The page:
Vexor: how configuration files are being prepared

Preparation of configuration files by the Vexor team
13 June 2017   1765

Over the past couple of months, 100 projects have joined Vexor. Very different projects with unique settings. During this time, team learned a lot about creating of configuration files. In the process, developers revised their original approach and want to share innovations with you.

Vexor

Cloud Continuous Integration service. Unlimited parallelism
 

Continuous integration

Practice of merging all developer working copies to a shared mainline several times a day

Remake of launch scripts generation

The configuration file vexor.yml is used in order to understand what tasks need to be done to prepare the environment and run tests in VexorCI. This file is located in the root directory or generated automatically. It specifies the commands that will be executed to prepare the test environment and run the tests.

In the past, in order to convert vexor.yml directly into the commands that the worker performs when running the tests, we:

  1. The configuration file of built was obtained;
  2. Sort it out;
  3. Generated a large bash script;
  4. Sent the script to the worker.

There were a lot of problems with this scheme:

  • It was very difficult to do non-trivial tasks, for example, patching config / secrets.yml in a Rails application.
  • Bash is not the most successful language for writing large amount of code, there was a lot of tricky bugs.
  • Unclear error messages for the user.

Team decided to change it. Now we:

  1. Get the configuration of the build in yaml format;
  2. Convert the intermediate representation to a file, also in yaml format. The very structure of the file is made by analogy with ansible.
  3. This file is sent to the worker for execution.

Renouncement to generate a giant shell script allowed to manage the deployment environment more flexible, show users understandable error messages and forget about hard-to-solve bugs in the shell.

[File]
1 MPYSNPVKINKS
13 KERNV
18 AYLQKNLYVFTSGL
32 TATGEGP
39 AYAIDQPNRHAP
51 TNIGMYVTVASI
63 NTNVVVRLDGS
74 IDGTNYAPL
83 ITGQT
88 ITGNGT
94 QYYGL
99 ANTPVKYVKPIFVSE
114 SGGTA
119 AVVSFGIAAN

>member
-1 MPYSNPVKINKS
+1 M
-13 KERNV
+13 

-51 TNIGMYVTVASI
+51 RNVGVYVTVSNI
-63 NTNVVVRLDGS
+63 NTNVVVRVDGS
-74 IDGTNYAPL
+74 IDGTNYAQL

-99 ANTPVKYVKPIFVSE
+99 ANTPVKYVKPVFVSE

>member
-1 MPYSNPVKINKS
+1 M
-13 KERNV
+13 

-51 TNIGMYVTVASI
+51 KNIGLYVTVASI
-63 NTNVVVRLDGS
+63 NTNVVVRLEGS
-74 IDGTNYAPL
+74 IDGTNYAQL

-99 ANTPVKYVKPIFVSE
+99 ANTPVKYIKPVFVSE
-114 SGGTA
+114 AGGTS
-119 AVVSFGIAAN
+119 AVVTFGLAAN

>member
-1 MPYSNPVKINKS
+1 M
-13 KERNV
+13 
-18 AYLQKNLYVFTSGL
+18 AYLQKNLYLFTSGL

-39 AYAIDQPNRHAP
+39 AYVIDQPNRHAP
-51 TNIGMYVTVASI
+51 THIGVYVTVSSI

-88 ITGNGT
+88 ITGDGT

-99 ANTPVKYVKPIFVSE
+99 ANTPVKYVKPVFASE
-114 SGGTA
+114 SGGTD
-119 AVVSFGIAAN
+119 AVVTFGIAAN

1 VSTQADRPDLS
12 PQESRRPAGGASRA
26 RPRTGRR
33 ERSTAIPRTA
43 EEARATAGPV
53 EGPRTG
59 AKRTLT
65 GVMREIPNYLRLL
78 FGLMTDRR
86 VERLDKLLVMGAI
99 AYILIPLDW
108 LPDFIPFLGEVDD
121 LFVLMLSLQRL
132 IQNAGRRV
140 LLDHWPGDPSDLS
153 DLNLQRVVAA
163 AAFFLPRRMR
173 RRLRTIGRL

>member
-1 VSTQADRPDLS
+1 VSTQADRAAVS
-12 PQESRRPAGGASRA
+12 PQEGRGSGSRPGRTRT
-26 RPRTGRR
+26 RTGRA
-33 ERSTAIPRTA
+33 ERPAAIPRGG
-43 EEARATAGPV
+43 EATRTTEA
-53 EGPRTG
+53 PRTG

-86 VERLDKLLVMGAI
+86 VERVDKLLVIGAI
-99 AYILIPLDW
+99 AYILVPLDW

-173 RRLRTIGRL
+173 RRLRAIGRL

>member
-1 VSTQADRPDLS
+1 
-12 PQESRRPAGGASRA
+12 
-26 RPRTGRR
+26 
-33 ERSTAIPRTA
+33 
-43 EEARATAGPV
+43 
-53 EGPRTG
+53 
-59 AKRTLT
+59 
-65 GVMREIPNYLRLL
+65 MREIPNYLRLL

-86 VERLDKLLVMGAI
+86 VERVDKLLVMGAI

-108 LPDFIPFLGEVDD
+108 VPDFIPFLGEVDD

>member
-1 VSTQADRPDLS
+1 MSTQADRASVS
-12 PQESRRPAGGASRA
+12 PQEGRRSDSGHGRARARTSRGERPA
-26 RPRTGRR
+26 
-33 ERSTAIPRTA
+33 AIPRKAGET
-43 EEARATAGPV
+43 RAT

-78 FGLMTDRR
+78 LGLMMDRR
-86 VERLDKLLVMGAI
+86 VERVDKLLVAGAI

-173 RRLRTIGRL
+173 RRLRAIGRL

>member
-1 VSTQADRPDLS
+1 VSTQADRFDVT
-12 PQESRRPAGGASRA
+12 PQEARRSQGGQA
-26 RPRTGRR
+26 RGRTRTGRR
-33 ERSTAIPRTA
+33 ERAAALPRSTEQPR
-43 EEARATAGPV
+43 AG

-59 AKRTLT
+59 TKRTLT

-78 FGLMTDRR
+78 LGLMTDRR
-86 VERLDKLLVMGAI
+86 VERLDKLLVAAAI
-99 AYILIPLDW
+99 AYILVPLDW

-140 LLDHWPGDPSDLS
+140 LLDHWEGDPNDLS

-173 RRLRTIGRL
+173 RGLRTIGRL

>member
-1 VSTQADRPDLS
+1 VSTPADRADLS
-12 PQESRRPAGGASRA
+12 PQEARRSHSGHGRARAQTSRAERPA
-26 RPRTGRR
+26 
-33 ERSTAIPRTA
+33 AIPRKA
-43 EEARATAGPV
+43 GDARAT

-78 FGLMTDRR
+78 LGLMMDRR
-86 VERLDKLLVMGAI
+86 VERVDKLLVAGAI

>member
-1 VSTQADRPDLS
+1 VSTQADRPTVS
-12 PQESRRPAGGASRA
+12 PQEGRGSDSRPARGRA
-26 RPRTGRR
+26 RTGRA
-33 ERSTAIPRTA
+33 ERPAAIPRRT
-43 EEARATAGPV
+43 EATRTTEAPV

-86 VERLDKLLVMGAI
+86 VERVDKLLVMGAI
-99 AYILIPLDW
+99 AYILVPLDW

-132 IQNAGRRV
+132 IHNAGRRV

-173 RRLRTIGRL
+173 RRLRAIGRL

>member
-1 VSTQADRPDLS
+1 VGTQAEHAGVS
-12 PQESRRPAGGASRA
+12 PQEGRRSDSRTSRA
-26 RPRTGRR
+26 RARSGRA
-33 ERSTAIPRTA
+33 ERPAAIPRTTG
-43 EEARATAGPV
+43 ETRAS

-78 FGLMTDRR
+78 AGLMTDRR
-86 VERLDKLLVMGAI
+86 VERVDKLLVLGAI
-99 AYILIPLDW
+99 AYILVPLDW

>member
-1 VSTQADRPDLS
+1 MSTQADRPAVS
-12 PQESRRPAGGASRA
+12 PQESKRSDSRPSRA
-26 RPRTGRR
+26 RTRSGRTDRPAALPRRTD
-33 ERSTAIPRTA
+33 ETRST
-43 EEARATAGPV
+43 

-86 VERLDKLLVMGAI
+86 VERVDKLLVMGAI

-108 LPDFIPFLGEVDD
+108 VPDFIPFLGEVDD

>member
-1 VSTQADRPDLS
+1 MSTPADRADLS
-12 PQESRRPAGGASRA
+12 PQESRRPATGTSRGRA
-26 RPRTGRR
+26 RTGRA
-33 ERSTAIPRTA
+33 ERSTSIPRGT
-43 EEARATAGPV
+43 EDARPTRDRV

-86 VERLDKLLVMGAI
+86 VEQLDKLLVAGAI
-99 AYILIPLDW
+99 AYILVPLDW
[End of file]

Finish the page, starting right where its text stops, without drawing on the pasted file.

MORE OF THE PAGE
Change of keys assignment in the configuration file

To start using VexorCI, writing a configuration file is completely optional. Unfortunately, in the old version there were situations when the tasks generated by default collided with tasks specified by the user in the configuration file.

In order to avoid such conflicts in the future, all the settings related to the databases that used to be in the 'before_script' key should now be in a separate key - 'database'.

# was
before_script:
- rake db:create
- rake db:migrate
     
# now
database:
- rake db:create
- rake db:migrate

Using a separate key for databases makes the configuration easier and more understandable.

CCMenu is supported

CCMenu is a popular application that displays build statuses in the toolbar and allows you to always be aware of what is happening on the CI server. Now projects from VexorCI can easily be added to the CCMenu.

CCMenu URL at Vexor "Settings
CCMenu URL at Vexor "Settings

Go to "Settings" of your project and copy "CCMenu URL"

Feed URL tab
Feed URL tab in CCMenu

Paste this URL to a "Feed URL" field.

Final result
Final result

It works!

Now it's much easier to monitor the build status.

Use Vexor and get rid of any restrictions and unfair price. Connect and receive $ 5 on your account to check out Vexor.

Vexor.io

Which CI do you use?